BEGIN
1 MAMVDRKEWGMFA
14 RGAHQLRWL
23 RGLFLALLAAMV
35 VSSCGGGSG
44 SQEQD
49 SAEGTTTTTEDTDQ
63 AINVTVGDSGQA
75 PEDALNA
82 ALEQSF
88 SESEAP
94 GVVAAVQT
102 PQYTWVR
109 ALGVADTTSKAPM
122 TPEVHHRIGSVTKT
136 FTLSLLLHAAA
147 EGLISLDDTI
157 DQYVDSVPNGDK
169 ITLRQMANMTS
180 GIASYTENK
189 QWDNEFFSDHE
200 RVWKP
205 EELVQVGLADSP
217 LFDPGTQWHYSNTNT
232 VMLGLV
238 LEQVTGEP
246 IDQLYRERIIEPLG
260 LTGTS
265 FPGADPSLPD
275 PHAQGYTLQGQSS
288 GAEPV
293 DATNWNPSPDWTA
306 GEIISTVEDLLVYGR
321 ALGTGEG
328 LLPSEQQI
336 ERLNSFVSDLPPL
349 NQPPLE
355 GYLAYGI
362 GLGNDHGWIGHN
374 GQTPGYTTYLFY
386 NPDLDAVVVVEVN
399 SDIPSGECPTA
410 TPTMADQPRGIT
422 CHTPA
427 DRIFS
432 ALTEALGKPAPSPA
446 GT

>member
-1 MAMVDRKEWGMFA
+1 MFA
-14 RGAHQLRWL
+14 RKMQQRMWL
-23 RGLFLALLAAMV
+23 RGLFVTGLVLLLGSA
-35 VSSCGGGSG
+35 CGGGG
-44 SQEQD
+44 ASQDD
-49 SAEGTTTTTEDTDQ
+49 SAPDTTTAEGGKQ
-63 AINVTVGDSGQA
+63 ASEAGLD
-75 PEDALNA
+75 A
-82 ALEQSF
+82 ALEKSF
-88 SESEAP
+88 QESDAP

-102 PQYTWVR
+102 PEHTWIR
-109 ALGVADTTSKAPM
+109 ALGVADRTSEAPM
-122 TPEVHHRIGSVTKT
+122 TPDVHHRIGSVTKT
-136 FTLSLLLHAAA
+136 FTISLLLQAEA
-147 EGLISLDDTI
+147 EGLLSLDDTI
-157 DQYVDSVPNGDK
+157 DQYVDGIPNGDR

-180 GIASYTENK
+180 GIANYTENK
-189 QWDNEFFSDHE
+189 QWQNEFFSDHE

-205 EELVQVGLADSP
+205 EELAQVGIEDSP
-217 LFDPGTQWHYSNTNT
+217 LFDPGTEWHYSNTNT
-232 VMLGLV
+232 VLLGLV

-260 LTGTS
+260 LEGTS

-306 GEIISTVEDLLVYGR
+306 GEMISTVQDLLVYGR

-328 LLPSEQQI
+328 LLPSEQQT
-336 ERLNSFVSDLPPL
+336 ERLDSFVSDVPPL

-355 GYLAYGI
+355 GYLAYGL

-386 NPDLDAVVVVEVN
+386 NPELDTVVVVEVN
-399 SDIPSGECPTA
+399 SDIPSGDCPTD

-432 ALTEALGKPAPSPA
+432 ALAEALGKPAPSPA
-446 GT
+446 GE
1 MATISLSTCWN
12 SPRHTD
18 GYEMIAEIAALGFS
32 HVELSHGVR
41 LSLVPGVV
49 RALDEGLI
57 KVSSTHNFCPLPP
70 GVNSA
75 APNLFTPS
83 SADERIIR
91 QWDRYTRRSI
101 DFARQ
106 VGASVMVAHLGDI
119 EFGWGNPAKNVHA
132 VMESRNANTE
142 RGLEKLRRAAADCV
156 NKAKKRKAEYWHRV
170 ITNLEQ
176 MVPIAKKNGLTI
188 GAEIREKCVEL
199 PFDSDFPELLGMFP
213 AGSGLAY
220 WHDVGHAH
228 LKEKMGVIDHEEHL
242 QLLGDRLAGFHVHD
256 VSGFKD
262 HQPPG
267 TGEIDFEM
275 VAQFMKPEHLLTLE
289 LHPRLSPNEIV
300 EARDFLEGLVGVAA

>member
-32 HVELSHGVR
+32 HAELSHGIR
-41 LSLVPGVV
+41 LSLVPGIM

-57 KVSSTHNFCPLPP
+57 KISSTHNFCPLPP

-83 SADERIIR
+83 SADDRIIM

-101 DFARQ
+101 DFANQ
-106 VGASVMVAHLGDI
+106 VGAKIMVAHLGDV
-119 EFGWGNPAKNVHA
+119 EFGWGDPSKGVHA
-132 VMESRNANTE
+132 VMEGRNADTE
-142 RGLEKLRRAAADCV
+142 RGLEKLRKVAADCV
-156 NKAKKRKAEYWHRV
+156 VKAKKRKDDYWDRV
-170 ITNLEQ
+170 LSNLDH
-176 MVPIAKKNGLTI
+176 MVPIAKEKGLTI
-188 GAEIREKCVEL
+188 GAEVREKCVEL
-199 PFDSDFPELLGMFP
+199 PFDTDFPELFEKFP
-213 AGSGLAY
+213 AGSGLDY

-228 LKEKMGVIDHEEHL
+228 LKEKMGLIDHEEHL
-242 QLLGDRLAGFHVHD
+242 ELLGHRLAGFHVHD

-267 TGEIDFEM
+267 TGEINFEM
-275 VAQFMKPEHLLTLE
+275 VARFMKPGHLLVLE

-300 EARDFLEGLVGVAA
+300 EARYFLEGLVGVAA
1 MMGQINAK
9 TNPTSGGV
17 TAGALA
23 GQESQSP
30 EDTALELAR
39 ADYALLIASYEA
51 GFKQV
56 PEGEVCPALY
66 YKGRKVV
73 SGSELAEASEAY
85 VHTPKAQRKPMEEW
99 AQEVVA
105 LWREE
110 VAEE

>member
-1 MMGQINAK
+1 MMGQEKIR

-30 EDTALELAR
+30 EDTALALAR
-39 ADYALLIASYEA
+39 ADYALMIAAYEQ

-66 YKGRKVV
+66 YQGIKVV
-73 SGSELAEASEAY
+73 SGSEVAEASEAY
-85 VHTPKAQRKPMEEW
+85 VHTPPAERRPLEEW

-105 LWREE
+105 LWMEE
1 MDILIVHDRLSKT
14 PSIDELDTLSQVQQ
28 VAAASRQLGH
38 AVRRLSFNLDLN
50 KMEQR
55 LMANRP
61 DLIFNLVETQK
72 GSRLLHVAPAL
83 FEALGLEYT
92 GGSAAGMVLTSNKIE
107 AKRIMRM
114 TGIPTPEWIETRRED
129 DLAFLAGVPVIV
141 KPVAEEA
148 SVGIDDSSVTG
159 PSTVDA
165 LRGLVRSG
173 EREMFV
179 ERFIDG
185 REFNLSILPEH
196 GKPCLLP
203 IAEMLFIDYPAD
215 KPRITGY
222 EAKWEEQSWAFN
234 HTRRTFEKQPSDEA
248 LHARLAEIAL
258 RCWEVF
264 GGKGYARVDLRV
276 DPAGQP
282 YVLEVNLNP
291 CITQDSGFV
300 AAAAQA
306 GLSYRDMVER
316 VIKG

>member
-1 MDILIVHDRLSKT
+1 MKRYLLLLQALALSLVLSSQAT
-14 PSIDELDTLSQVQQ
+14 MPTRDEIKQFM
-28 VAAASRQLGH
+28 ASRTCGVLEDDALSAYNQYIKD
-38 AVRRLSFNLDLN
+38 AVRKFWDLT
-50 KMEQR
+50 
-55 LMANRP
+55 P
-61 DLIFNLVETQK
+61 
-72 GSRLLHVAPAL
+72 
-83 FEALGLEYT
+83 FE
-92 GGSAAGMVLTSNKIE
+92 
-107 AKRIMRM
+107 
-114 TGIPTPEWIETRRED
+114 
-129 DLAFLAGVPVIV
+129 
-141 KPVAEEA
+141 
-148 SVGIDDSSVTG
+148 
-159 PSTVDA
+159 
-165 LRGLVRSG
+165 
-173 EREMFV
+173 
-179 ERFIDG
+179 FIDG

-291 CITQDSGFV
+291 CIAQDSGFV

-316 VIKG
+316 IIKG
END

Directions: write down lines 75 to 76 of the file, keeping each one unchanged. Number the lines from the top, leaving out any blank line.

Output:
+136 FTISLLLQAEA
-147 EGLISLDDTI